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AS you will doubtless have been informed, world equities are now in a bear market. What happens next?
The most excessive speculation has already been washed out of the system. Those warning of bubbles in bitcoin and other cryptocurrencies, meme stocks, or the growth tech companies owned by the ARK Innovation ETF certainly seem to have had a point.
By last November, meme stocks were so exciting that their own benchmark gauge, the Solactive Roundhill Meme Stock index, was initiated. Since then, that index has dropped 70%. The same is true of ARK and bitcoin – this looks like a wave of speculative excitement that flowed into the same things together, and has now flowed out again: These investments still matter, and it’s possible that they have further to fall.
In the case of bitcoin and the crypto sector, it’s also possible that they are big enough for losses to create systemic effects, as their falls force sales of other assets. But they are not central to the questions that confront us now.
What we need to know is whether further accidents lie in the future. And that to a large extent depends on leverage. When unleveraged investments fall, the people holding them lose some of their wealth. That probably has some effect on spending in the economy, but broadly speaking that’s that.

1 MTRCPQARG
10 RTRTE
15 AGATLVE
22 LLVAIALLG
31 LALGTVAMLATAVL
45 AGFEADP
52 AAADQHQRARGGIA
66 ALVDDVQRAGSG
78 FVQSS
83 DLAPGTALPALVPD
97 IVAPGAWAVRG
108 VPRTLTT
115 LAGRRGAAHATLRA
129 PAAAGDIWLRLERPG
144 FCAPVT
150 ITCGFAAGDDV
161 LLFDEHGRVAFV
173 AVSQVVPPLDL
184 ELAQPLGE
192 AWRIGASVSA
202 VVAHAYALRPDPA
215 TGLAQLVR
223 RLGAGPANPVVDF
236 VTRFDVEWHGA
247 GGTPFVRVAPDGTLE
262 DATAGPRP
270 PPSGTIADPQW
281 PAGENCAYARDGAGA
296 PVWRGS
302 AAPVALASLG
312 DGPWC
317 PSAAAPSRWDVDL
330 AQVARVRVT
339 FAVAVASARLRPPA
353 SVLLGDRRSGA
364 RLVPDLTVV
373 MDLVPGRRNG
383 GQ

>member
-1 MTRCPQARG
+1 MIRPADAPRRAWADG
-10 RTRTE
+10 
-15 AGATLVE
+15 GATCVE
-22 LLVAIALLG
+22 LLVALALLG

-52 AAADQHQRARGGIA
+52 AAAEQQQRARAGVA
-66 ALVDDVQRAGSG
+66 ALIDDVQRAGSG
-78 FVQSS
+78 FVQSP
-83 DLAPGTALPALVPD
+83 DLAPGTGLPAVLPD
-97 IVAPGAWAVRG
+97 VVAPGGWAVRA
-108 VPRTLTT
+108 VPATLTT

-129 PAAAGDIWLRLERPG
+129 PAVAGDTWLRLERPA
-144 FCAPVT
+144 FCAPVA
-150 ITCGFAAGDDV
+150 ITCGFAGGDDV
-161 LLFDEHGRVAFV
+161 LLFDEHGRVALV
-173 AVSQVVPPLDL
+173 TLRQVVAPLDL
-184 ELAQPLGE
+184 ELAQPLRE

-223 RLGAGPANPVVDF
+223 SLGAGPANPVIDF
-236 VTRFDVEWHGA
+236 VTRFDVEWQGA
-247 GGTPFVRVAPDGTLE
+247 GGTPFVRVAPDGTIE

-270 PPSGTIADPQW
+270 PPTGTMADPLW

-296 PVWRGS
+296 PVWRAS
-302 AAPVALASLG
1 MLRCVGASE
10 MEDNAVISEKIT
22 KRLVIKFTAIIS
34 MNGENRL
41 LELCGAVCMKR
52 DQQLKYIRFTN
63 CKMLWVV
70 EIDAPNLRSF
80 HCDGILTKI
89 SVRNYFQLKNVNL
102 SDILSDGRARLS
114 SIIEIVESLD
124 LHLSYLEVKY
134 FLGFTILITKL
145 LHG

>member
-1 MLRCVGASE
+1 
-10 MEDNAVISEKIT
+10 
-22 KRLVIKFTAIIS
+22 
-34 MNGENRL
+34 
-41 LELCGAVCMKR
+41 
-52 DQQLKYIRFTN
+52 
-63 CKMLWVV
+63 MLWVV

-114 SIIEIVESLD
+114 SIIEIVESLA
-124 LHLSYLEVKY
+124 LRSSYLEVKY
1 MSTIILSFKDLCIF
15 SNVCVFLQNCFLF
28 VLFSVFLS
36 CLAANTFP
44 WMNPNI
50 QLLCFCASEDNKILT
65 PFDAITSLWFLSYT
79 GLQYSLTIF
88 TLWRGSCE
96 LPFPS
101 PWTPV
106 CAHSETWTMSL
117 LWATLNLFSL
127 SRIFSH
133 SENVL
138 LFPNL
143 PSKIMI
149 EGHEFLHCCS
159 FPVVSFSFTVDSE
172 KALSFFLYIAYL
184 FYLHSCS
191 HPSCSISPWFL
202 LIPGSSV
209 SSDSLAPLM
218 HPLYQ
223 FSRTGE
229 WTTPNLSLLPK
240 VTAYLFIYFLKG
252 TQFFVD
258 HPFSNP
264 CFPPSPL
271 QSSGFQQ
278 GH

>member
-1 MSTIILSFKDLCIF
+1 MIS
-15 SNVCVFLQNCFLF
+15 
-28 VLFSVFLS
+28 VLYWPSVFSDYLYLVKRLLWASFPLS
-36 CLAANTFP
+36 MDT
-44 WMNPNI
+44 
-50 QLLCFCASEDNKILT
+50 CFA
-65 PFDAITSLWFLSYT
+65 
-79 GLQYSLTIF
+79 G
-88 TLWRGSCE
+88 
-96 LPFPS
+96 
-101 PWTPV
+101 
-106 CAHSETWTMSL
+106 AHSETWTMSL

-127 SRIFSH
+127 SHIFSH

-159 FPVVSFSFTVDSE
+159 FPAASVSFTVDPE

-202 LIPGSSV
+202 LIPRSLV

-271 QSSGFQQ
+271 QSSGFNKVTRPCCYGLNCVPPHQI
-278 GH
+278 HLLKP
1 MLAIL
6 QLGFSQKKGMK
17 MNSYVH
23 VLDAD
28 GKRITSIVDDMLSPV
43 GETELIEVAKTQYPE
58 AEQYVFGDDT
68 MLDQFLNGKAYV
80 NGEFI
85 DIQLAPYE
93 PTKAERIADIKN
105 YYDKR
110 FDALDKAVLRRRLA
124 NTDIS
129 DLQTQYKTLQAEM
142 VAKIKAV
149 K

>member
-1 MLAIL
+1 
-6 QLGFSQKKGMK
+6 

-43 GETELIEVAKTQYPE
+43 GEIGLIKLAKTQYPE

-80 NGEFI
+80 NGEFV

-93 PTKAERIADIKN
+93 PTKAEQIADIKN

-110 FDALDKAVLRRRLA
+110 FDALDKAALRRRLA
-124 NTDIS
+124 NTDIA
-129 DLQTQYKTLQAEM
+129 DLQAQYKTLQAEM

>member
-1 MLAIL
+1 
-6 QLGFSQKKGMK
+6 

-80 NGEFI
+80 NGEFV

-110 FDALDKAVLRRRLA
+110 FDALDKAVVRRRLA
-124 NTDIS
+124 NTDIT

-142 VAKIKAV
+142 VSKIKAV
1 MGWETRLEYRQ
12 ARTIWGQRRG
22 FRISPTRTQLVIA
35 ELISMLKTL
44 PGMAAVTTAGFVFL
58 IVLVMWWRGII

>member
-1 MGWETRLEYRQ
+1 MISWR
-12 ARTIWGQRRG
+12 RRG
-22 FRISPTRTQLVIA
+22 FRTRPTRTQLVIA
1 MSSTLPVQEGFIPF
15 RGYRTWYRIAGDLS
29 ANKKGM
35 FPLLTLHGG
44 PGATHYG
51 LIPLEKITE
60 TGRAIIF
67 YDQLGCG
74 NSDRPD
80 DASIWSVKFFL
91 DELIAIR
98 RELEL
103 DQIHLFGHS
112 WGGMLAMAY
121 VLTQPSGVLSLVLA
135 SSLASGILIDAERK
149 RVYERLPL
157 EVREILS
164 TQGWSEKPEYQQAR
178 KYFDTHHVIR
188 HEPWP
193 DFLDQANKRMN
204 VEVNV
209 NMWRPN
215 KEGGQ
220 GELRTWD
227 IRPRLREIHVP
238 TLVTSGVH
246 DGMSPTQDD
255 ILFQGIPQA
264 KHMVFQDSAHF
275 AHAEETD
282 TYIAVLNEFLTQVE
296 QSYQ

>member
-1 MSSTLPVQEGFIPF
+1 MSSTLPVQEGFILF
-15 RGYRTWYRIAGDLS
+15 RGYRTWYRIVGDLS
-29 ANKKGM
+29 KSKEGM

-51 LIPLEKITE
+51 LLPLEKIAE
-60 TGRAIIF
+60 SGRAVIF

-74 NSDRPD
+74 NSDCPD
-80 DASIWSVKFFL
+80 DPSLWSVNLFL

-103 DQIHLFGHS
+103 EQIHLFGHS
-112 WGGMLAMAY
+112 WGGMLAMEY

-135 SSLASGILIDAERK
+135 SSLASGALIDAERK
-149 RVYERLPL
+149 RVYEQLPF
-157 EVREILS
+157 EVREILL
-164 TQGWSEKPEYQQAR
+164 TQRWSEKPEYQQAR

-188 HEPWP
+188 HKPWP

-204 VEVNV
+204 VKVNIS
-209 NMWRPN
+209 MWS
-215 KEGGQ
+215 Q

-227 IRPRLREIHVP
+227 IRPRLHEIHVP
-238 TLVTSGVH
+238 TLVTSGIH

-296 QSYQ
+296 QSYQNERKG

Relatively well-off people who hold investment assets are now relatively less well-off. End of.
When leveraged investments fall, companies and their lenders can go bust. The need to pay off the debt can prompt fire sales elsewhere. So, we have our higher rates, and the financial system is now discounting significantly increased borrowing costs into the future. This should bring inflation down – but the risk is that it will create crises for leveraged investments that cause further damage.
So, the question, as ever when weighing the risk of a financial crisis, and doing some violence to the French language, is: “Cherchez le leverage.”If there is one asset that should come under scrutiny, it is real estate, whose life blood is credit. For a double whammy of higher rates and the lasting effects of the pandemic, look to office property.
Remarkably, Bloomberg’s index of US office property real estate investment trusts, or REITs, is slightly lower now than it was 20 years ago, and almost back to the lows it hit during the worst of the pandemic in 2020: For anyone who has beheld the growth of the Manhattan skyline in recent years, barely even slowed by Covid-19, this is alarming.
The travails of Vornado Realty Trust, one of the biggest developers in New York, whose share price is 59.5% below its high from five years ago, suggest the scale of the issue; the fact that a number of developers only narrowly fended off industrial action by building staff earlier this year also indicates the pressure. There is a lot of capacity which was planned on the assumption that demand for office space would continue at pre-pandemic rates. That no longer looks like a good premise.